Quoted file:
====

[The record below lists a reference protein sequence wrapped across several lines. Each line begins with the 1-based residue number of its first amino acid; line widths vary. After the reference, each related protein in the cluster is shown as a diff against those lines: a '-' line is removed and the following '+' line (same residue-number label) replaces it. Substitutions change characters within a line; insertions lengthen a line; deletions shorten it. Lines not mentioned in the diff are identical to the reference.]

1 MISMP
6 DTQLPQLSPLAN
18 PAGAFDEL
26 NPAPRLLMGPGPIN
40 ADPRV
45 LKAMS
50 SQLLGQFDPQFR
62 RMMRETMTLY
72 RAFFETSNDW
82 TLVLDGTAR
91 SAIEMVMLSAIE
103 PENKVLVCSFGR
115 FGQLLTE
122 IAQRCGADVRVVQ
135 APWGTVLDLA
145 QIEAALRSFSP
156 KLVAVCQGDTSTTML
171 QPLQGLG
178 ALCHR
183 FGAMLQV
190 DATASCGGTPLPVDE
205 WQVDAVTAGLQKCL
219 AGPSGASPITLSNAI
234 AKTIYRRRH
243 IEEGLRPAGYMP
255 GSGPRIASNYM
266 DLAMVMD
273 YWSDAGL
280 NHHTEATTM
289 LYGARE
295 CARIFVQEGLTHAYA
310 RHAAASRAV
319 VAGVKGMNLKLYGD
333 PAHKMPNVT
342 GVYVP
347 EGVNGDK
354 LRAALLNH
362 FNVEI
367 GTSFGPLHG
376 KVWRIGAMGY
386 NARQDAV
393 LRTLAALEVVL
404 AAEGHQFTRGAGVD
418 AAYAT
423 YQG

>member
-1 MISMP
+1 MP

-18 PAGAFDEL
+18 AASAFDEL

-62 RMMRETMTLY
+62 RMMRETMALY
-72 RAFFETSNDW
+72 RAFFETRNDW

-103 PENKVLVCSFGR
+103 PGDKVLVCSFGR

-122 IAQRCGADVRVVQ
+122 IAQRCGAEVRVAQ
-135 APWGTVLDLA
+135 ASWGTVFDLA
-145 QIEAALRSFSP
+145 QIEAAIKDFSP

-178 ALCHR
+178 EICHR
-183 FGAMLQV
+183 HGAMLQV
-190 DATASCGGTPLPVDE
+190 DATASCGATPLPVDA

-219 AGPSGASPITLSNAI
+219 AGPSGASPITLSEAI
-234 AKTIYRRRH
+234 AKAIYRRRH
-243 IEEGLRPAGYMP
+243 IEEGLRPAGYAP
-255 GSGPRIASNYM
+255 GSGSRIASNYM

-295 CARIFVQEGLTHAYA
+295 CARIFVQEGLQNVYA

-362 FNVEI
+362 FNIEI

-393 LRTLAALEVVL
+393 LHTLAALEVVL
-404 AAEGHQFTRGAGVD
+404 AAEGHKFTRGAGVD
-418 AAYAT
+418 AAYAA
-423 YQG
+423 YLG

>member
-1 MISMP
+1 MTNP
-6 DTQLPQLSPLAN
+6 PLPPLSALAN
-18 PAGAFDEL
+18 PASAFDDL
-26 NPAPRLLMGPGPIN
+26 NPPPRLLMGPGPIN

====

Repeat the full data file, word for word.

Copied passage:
[The record below lists a reference protein sequence wrapped across several lines. Each line begins with the 1-based residue number of its first amino acid; line widths vary. After the reference, each related protein in the cluster is shown as a diff against those lines: a '-' line is removed and the following '+' line (same residue-number label) replaces it. Substitutions change characters within a line; insertions lengthen a line; deletions shorten it. Lines not mentioned in the diff are identical to the reference.]

1 MISMP
6 DTQLPQLSPLAN
18 PAGAFDEL
26 NPAPRLLMGPGPIN
40 ADPRV
45 LKAMS
50 SQLLGQFDPQFR
62 RMMRETMTLY
72 RAFFETSNDW
82 TLVLDGTAR
91 SAIEMVMLSAIE
103 PENKVLVCSFGR
115 FGQLLTE
122 IAQRCGADVRVVQ
135 APWGTVLDLA
145 QIEAALRSFSP
156 KLVAVCQGDTSTTML
171 QPLQGLG
178 ALCHR
183 FGAMLQV
190 DATASCGGTPLPVDE
205 WQVDAVTAGLQKCL
219 AGPSGASPITLSNAI
234 AKTIYRRRH
243 IEEGLRPAGYMP
255 GSGPRIASNYM
266 DLAMVMD
273 YWSDAGL
280 NHHTEATTM
289 LYGARE
295 CARIFVQEGLTHAYA
310 RHAAASRAV
319 VAGVKGMNLKLYGD
333 PAHKMPNVT
342 GVYVP
347 EGVNGDK
354 LRAALLNH
362 FNVEI
367 GTSFGPLHG
376 KVWRIGAMGY
386 NARQDAV
393 LRTLAALEVVL
404 AAEGHQFTRGAGVD
418 AAYAT
423 YQG

>member
-1 MISMP
+1 MP

-18 PAGAFDEL
+18 AASAFDEL

-62 RMMRETMTLY
+62 RMMRETMALY
-72 RAFFETSNDW
+72 RAFFETRNDW

-103 PENKVLVCSFGR
+103 PGDKVLVCSFGR

-122 IAQRCGADVRVVQ
+122 IAQRCGAEVRVAQ
-135 APWGTVLDLA
+135 ASWGTVFDLA
-145 QIEAALRSFSP
+145 QIEAAIKDFSP

-178 ALCHR
+178 EICHR
-183 FGAMLQV
+183 HGAMLQV
-190 DATASCGGTPLPVDE
+190 DATASCGATPLPVDA

-219 AGPSGASPITLSNAI
+219 AGPSGASPITLSEAI
-234 AKTIYRRRH
+234 AKAIYRRRH
-243 IEEGLRPAGYMP
+243 IEEGLRPAGYAP
-255 GSGPRIASNYM
+255 GSGSRIASNYM

-295 CARIFVQEGLTHAYA
+295 CARIFVQEGLQNVYA

-362 FNVEI
+362 FNIEI

-393 LRTLAALEVVL
+393 LHTLAALEVVL
-404 AAEGHQFTRGAGVD
+404 AAEGHKFTRGAGVD
-418 AAYAT
+418 AAYAA
-423 YQG
+423 YLG

>member
-1 MISMP
+1 MTNP
-6 DTQLPQLSPLAN
+6 PLPPLSALAN
-18 PAGAFDEL
+18 PASAFDDL
-26 NPAPRLLMGPGPIN
+26 NPPPRLLMGPGPIN